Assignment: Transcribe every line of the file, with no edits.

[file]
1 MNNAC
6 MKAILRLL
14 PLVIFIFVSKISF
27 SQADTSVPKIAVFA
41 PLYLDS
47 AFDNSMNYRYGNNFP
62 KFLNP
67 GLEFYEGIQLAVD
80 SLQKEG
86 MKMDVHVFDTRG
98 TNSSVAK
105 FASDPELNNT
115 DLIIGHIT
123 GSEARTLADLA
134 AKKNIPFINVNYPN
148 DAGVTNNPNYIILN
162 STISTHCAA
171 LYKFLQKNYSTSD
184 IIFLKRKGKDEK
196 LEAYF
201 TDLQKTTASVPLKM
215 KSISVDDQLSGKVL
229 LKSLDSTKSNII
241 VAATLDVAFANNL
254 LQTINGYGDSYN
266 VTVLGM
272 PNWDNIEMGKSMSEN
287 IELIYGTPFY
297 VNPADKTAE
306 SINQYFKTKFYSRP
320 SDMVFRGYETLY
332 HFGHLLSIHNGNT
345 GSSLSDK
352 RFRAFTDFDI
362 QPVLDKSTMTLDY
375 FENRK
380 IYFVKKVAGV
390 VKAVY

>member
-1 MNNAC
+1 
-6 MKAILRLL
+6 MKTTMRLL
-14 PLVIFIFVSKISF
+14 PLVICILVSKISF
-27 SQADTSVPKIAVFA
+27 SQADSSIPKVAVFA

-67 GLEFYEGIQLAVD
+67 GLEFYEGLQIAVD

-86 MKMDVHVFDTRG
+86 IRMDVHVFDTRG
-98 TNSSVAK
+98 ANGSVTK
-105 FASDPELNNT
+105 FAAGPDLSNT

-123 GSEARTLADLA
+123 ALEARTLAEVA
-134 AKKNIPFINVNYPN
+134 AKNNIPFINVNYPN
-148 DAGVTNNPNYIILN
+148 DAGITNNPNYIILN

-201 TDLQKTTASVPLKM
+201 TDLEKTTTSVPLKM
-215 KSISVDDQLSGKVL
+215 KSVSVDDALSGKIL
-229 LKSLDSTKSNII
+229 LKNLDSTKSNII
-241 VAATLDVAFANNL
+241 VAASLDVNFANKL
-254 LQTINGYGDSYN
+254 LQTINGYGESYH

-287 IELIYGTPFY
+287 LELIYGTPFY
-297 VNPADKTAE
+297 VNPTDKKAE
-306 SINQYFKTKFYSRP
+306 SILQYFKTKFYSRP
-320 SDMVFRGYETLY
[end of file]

1 MNNAC
6 MKAILRLL
14 PLVIFIFVSKISF
27 SQADTSVPKIAVFA
41 PLYLDS
47 AFDNSMNYRYGNNFP
62 KFLNP
67 GLEFYEGIQLAVD
80 SLQKEG
86 MKMDVHVFDTRG
98 TNSSVAK
105 FASDPELNNT
115 DLIIGHIT
123 GSEARTLADLA
134 AKKNIPFINVNYPN
148 DAGVTNNPNYIILN
162 STISTHCAA
171 LYKFLQKNYSTSD
184 IIFLKRKGKDEK
196 LEAYF
201 TDLQKTTASVPLKM
215 KSISVDDQLSGKVL
229 LKSLDSTKSNII
241 VAATLDVAFANNL
254 LQTINGYGDSYN
266 VTVLGM
272 PNWDNIEMGKSMSEN
287 IELIYGTPFY
297 VNPADKTAE
306 SINQYFKTKFYSRP
320 SDMVFRGYETLY
332 HFGHLLSIHNGNT
345 GSSLSDK
352 RFRAFTDFDI
362 QPVLDKSTMTLDY
375 FENRK
380 IYFVKKVAGV
390 VKAVY

>member
-1 MNNAC
+1 
-6 MKAILRLL
+6 MKTTMRLL
-14 PLVIFIFVSKISF
+14 PLVICILVSKISF
-27 SQADTSVPKIAVFA
+27 SQADSSIPKVAVFA

-67 GLEFYEGIQLAVD
+67 GLEFYEGLQIAVD

-86 MKMDVHVFDTRG
+86 IRMDVHVFDTRG
-98 TNSSVAK
+98 ANGSVTK
-105 FASDPELNNT
+105 FAAGPDLSNT

-123 GSEARTLADLA
+123 ALEARTLAEVA
-134 AKKNIPFINVNYPN
+134 AKNNIPFINVNYPN
-148 DAGVTNNPNYIILN
+148 DAGITNNPNYIILN

-201 TDLQKTTASVPLKM
+201 TDLEKTTTSVPLKM
-215 KSISVDDQLSGKVL
+215 KSVSVDDALSGKIL
-229 LKSLDSTKSNII
+229 LKNLDSTKSNII
-241 VAATLDVAFANNL
+241 VAASLDVNFANKL
-254 LQTINGYGDSYN
+254 LQTINGYGESYH

-287 IELIYGTPFY
+287 LELIYGTPFY
-297 VNPADKTAE
+297 VNPTDKKAE
-306 SINQYFKTKFYSRP
+306 SILQYFKTKFYSRP
-320 SDMVFRGYETLY